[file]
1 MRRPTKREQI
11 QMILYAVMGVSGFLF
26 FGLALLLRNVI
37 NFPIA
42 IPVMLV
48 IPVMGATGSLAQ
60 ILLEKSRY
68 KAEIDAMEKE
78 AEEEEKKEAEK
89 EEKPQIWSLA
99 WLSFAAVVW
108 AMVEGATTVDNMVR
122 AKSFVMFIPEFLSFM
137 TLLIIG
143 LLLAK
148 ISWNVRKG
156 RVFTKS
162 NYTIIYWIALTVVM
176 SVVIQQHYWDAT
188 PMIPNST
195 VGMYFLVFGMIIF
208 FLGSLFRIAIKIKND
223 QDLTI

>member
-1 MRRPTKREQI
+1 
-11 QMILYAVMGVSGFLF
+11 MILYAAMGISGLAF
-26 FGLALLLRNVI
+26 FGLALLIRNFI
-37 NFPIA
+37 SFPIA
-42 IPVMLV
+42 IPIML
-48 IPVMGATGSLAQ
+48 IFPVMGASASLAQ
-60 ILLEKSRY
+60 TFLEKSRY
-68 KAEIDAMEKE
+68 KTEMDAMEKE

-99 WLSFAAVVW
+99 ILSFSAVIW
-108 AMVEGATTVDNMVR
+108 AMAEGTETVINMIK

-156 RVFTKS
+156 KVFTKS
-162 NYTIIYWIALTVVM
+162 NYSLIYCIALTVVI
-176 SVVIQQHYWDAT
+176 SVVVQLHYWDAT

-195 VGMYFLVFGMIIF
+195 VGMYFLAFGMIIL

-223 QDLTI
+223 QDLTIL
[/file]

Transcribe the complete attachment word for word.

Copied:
1 MRRPTKREQI
11 QMILYAVMGVSGFLF
26 FGLALLLRNVI
37 NFPIA
42 IPVMLV
48 IPVMGATGSLAQ
60 ILLEKSRY
68 KAEIDAMEKE
78 AEEEEKKEAEK
89 EEKPQIWSLA
99 WLSFAAVVW
108 AMVEGATTVDNMVR
122 AKSFVMFIPEFLSFM
137 TLLIIG
143 LLLAK
148 ISWNVRKG
156 RVFTKS
162 NYTIIYWIALTVVM
176 SVVIQQHYWDAT
188 PMIPNST
195 VGMYFLVFGMIIF
208 FLGSLFRIAIKIKND
223 QDLTI

>member
-1 MRRPTKREQI
+1 
-11 QMILYAVMGVSGFLF
+11 MILYAAMGISGLAF
-26 FGLALLLRNVI
+26 FGLALLIRNFI
-37 NFPIA
+37 SFPIA
-42 IPVMLV
+42 IPIML
-48 IPVMGATGSLAQ
+48 IFPVMGASASLAQ
-60 ILLEKSRY
+60 TFLEKSRY
-68 KAEIDAMEKE
+68 KTEMDAMEKE

-99 WLSFAAVVW
+99 ILSFSAVIW
-108 AMVEGATTVDNMVR
+108 AMAEGTETVINMIK

-156 RVFTKS
+156 KVFTKS
-162 NYTIIYWIALTVVM
+162 NYSLIYCIALTVVI
-176 SVVIQQHYWDAT
+176 SVVVQLHYWDAT

-195 VGMYFLVFGMIIF
+195 VGMYFLAFGMIIL

-223 QDLTI
+223 QDLTIL